While The Three Amigos seems most popular in Agile, it can be applied to any software development process. Some (here and here) advocate regularly scheduled formal meetings. Others (here and here) interpret it as an attitude instead of a process, in which the roles continuously collaborate. Regardless of implementation, The Three Amigos need to touch base before development begins.

Applying BDD

The Three Amigos fits perfectly into behavior-driven development, especially as part of BDD with Agile. Behavior scenarios are meant to foster collaboration between technical and non-technical roles because they are simple, high-level, and written in plain language. Given-When-Then provides a common format for discussion.

Ideally, when The Three Amigos meet during grooming and planning, they would formalize acceptance criteria as Gherkin features. Those feature files are then used directly by the developer for direction and the tester for automation. They act like a receipt of purchase for the business role – the feature file says, “This is what you ordered.”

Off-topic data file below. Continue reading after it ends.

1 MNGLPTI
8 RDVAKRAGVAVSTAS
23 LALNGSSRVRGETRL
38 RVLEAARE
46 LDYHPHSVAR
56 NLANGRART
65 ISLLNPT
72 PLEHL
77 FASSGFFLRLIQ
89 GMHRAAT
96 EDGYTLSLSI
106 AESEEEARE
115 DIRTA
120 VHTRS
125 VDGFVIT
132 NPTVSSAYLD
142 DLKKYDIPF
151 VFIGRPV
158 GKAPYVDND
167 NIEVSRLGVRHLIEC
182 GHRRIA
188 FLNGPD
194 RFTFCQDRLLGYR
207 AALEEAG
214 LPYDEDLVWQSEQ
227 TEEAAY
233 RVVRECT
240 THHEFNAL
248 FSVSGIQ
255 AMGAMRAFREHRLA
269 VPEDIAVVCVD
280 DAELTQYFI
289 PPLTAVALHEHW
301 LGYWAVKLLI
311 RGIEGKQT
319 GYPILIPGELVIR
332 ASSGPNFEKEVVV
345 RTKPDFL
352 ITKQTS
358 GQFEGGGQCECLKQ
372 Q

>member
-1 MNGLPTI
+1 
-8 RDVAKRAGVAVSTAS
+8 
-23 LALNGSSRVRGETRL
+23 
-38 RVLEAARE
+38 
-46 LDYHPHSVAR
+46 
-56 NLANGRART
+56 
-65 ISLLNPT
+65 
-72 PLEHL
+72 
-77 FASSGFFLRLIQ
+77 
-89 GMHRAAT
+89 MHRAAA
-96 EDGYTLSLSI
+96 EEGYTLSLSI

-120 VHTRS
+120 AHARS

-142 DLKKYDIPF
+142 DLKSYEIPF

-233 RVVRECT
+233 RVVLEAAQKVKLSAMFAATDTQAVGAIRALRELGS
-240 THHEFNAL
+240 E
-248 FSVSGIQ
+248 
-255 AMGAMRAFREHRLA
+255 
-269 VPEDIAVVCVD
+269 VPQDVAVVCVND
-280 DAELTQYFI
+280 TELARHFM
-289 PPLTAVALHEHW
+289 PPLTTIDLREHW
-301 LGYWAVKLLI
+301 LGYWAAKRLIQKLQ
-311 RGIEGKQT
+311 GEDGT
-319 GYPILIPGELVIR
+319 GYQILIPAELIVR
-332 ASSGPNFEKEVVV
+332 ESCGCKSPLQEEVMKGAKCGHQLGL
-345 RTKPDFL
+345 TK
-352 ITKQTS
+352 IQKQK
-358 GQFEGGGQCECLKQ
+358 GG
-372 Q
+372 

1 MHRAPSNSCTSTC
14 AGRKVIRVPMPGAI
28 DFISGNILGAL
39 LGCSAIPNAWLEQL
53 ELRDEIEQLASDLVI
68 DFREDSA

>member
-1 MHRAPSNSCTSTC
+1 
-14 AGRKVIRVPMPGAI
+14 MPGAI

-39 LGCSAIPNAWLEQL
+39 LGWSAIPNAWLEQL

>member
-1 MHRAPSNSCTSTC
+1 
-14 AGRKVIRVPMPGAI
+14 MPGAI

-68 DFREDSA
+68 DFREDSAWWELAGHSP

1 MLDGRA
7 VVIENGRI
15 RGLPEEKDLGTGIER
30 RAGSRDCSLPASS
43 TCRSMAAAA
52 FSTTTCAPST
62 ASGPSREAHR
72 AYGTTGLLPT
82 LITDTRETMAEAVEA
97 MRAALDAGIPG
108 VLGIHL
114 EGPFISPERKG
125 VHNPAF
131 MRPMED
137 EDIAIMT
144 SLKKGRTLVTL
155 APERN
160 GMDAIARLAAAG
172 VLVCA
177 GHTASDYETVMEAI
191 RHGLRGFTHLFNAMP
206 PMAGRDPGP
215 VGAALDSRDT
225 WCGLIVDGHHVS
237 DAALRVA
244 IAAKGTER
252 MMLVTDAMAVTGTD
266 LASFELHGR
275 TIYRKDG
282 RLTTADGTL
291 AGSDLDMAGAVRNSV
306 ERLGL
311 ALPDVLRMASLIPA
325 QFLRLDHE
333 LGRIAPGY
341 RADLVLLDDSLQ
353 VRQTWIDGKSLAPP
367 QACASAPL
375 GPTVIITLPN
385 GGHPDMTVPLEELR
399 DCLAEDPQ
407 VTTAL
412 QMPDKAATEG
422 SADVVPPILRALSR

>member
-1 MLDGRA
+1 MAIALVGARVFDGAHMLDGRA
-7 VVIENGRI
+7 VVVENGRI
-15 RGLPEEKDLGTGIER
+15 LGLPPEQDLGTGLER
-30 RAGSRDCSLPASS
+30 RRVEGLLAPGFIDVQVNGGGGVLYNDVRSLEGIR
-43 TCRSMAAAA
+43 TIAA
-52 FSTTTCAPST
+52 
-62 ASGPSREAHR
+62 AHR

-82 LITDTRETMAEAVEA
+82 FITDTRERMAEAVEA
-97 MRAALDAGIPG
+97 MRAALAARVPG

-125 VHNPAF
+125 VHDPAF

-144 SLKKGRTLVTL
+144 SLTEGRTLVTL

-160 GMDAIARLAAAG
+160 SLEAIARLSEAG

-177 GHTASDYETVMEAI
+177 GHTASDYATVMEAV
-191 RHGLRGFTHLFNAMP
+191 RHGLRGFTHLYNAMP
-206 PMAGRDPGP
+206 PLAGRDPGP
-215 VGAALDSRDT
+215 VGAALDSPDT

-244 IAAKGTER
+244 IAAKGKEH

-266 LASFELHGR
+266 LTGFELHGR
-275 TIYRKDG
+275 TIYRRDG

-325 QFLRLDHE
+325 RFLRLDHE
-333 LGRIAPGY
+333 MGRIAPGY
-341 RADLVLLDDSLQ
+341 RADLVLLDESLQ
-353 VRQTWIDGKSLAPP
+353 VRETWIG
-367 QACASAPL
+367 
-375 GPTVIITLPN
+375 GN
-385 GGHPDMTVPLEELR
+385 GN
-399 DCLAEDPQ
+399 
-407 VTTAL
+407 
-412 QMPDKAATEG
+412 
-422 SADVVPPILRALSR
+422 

A great technique for Three Amigos collaboration is Example Mapping – it efficiently identifies rules for acceptance criteria, behavior examples, and open questions. Examples can easily be turned into Gherkin scenarios either during or after the meeting.

Since BDD relies on feature files as artifacts, The Behavior-Driven Three Amigos must be more than just an attitude. The point of the collaboration is to produce feature files early for process efficiency. Less formal meetings could quickly devolve into all-talk-no-action.

Don’t Presume Anything

Don’t presume that the three roles will naturally collaborate on their own. I’ve seen teams in which the testers don’t participate in planning. I’ve also seen organizations in which automation engineers don’t help to write the test cases that they need to automate! Developers often abdicate responsibility for testing considerations, because “that’s QA’s job.” And, specifically for BDD, I’ve noticed that product owners resist writing acceptance criteria in Gherkin because they think it is too technical and beyond their role.

The Three Amigos exists as a named practice because collaboration between roles does not always happen. It is an accountability measure. Remember, the ultimate purpose for The Three Amigos is higher quality in both the product and the process. Nobody wants more meetings on their calendar, but everyone can agree that quality is necessary.